Many automotive companies had some of their new models with new tech capabilities on display. Primary among them were always-on connectivity to the Web using a built-in cellular device, most with a monthly fee to Verizon or AT&T.

There was much discussion of self-driving vehicles, which technically are feasible, but still need government approval. Mercedes showed a concept car with a living room-like interior and no visible controls. Harman, which makes many of the audio systems for automotive companies, showed technology that allows some passengers to listen to music while others can make a call within a cone of silence. I don’t know if they can do the opposite — eliminate the noise of screaming kids.

Mercedes-Benz showed a driverless F 015 concept car with a living room-like interior and no visible controls last week at CES in Las Vegas. Photo: Bloomberg News

Audio was another big category with hundreds of new headphones, both ear buds and over-the-ear models. In the low to midprice range, the new B&O headphones sounded remarkably good. And at the top end, Audeze, known for making one the best headphones at any price, introduced a lower-cost model, the EL-8. Its price was not announced, but it should be about one-third of its top-of-the-line $1,800 model. (audeze.com)

Neil Young and Sony each introduced their high-resolution audio players, Neil’s Pono player costs $399 and Sony’s costs $1,149. Both are poised to take advantage of the burgeoning interest in high-quality audio. (Disclaimer: I led the team that developed the Pono player.)

Internet of Things is a new industry term referring to devices perpetually connected to the Internet, but it’s being taken to the extreme with Samsung’s president saying that in five years everything they make will have a connection, including humidifiers and dryers. It’s hard enough now to stay connected, but imagine needing to do this with hundreds of devices in your home — and needing to replace batteries on so many devices!

Ooma, the maker of Internet phones, announced that it will now connect with a Nest thermostat and smoke detector, and its phone will call you when the alarm goes off, wherever you are. This is an example of the efforts of many companies to create the connected home. Even a window company joined the craze, building sensors into its products.

Avi-on, a small startup, showed a light switch that can be installed with no wires, using Bluetooth and its wireless mesh technology. It lets you rewire your house with no wires, locating a light switch anywhere you want. (avi-on.com)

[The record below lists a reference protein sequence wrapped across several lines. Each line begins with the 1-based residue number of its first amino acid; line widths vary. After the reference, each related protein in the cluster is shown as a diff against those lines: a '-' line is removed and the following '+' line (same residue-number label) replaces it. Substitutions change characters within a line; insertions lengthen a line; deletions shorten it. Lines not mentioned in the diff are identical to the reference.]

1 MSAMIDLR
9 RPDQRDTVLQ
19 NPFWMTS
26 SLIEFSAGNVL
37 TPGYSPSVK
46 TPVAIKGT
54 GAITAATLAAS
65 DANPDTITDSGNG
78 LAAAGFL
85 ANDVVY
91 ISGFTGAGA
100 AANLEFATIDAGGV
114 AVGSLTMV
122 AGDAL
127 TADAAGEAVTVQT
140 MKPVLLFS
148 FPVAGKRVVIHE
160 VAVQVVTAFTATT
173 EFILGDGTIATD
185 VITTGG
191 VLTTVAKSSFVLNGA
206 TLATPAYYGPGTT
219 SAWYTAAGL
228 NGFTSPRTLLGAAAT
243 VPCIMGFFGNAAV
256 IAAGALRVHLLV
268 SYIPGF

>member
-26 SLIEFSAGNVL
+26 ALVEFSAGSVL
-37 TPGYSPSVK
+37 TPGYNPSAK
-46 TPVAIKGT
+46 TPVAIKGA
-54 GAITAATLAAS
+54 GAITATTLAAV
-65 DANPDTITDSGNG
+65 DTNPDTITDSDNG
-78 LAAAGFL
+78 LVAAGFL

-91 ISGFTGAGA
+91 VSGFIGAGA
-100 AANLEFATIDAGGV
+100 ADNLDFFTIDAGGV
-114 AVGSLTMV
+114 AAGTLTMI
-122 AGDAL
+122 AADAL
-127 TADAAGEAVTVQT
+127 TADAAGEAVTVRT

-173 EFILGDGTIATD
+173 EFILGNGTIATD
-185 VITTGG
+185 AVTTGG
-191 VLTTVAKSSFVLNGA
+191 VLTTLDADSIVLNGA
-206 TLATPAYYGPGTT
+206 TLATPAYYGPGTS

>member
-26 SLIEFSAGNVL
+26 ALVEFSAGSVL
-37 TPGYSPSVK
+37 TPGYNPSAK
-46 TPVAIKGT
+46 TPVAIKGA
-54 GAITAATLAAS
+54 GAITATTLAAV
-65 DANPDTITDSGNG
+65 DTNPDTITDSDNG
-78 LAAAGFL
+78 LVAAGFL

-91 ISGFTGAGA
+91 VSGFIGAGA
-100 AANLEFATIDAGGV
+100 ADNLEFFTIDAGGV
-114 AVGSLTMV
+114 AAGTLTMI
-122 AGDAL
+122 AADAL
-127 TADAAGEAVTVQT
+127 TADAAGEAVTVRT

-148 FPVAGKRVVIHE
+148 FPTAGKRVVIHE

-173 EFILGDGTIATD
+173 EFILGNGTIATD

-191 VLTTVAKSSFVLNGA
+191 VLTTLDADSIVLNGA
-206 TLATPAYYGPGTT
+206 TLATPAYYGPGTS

San Diego-based Ampl Labs displayed its SmartBackpack, a sleek gray backpack that charges your gadgets stored inside its pockets. The case contains a 5000mAh battery that can charge your phone, tablet, headphone and other accessories using the USB connectors that are in each of the pockets. An optional module with an inverter and AC outlet lets you charge a laptop as well. (ampl-labs.com)

And there were some innovative products for the kitchen. Drop’s Connected Scale works with its Drop Kitchen app to take you through recipes, ensuring you add the proper amount of ingredients as you adjust for the number of servings. ($99, getdrop.com).

The Anova Precision Cooker at $179 lets you turn any pot into a sous-vide cooker, a method of cooking food sealed in airtight plastic bags in a water bath. This popular product wirelessly connects to your smartphone, allowing you to cook your meal with the touch of a button.

I’m now ready to return home, with a bag of brochures, a few giveaway samples, and the smoke-infused clothes from walking through the casinos. Next year I hope to follow CES on the blogs, instead.

One word of advice to CEA, the consumer association that runs CES: If you’re putting on a high-tech show, how about giving your attendees technology tools that work. CES’ app was bug-ridden and didn’t accept the password you registered with. You could click on a link, asking to chat for help, but the 70-minute wait time was even longer than most cab lines. And one of the biggest issues of CES — long, long cab lines — could have been alleviated with Uber, today’s technology solution but, not surprisingly, it’s banned in Nevada.


Baker is the author of "From Concept to Consumer," published by Financial Times Press. Send comments to phil.baker@sddt.com. Comments may be published online or as Letters to the Editor.